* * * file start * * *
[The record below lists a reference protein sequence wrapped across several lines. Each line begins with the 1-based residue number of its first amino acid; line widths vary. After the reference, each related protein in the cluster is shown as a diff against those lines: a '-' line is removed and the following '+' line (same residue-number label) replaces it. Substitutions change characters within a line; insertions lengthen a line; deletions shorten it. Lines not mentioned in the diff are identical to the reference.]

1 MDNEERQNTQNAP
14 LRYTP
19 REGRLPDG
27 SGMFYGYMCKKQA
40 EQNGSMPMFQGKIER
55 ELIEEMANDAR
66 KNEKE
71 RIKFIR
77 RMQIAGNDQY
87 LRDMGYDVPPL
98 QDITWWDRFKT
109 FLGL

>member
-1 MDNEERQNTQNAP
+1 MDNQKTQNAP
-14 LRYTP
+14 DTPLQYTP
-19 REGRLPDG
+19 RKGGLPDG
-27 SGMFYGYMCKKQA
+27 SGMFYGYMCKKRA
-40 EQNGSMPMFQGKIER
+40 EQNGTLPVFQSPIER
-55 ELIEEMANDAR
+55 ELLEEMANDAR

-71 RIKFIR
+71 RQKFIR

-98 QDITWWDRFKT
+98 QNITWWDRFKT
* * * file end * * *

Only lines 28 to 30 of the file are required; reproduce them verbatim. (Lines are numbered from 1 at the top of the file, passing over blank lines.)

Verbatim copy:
+71 RQKFIR

-98 QDITWWDRFKT
+98 QNITWWDRFKT